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U.S. Taxpayers Now Can Claim Foreign Tax Credits for Foreign Taxes Assessed on French Contribution Sociale Generalisee and Remboursement de la Dette Sociate

U.S. Taxpayers Now Can Claim Foreign Tax Credits for Foreign Taxes Assessed on French Contribution Sociale Generalisee and Remboursement de la Dette Sociate

Sales Tax
Recently, the United States and France memorialized through diplomatic communications an understanding that the French Contribution Sociale Generalisee (“CSG”) and Contribution a Remboursement de la Dette Sociate (“CRDS”) taxes are not social security taxes covered by the totalization agreement between the United States and France. Accordingly, the Internal Revenue Service (“IRS”) will not challenge foreign tax credits for CSG and CRDS payments on the basis that the agreement on social security applies to those taxes.The IRS’s change in policy means that U.S. individual taxpayers who paid or accrued these taxes but did not claim them, can file amended returns with the IRS to claim a foreign tax credit. Claiming a foreign tax credit not previously taken on a tax return can result in a tax refund. Generally, individual taxpayers have…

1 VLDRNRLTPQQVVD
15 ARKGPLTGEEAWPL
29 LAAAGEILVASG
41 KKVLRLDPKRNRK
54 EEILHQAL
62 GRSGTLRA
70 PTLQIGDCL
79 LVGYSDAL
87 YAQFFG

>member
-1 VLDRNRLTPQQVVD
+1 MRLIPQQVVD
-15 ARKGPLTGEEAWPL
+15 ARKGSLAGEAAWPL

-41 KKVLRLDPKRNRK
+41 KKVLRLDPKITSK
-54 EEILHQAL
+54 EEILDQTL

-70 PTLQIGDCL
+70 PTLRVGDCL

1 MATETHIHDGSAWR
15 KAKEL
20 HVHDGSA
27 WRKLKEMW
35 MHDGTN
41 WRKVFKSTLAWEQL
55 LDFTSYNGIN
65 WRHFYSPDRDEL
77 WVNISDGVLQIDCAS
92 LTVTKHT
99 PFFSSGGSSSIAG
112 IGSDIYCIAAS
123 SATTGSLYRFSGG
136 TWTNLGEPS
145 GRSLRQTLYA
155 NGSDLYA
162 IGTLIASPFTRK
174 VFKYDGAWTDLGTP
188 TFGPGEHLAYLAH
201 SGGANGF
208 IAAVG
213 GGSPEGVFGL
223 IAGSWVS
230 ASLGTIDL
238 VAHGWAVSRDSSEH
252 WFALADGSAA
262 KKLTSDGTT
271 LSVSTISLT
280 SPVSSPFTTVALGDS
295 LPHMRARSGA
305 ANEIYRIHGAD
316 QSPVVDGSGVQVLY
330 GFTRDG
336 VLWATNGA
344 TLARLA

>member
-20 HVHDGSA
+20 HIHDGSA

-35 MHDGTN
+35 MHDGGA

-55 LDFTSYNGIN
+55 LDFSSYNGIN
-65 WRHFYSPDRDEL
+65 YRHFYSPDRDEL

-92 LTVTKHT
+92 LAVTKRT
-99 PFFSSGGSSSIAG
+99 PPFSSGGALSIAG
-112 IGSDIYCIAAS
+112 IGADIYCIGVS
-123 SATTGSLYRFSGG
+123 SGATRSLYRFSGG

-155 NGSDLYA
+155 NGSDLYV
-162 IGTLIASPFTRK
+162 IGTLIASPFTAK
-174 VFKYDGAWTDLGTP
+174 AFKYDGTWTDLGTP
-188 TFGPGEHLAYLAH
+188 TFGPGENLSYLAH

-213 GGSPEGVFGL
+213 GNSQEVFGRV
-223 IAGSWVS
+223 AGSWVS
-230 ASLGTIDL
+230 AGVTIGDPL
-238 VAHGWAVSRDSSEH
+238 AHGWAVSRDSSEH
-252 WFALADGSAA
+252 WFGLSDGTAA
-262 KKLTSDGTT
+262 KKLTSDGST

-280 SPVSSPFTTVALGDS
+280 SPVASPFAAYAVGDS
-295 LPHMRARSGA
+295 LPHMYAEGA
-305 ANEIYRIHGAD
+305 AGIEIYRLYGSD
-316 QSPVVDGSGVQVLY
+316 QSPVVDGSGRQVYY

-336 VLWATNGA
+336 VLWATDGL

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Planning Considerations of Tax-Free Forward Triangular Mergers for Cross-Border Acquisitions of S Corporations Tax-Free

Planning Considerations of Tax-Free Forward Triangular Mergers for Cross-Border Acquisitions of S Corporations Tax-Free

Tax Law
U.S. corporations are routinely acquired by foreign corporations. Once a U.S. corporation is acquired by a foreign corporation, the ultimate disposition of the U.S. corporation’s appreciated property may occur outside the U.S. taxing jurisdiction. Section 367 was enacted to prevent tax-free transfers by U.S. taxpayers of appreciated property to foreign corporations that could then sell the property free of U.S. tax. Section 367 stands sentinel to ensure that (with certain exceptions) a U.S. tax liability (sometimes called a “toll charge”) is imposed when property with untaxed appreciation is transferred beyond U.S. taxing jurisdiction. It generally accomplishes this objection by treating the foreign transferred corporation as not qualifying as a “corporation” for purposes of certain tax-free-exchange provisions. When property is transferred to a corporation in exchange for stock, recognition of gain…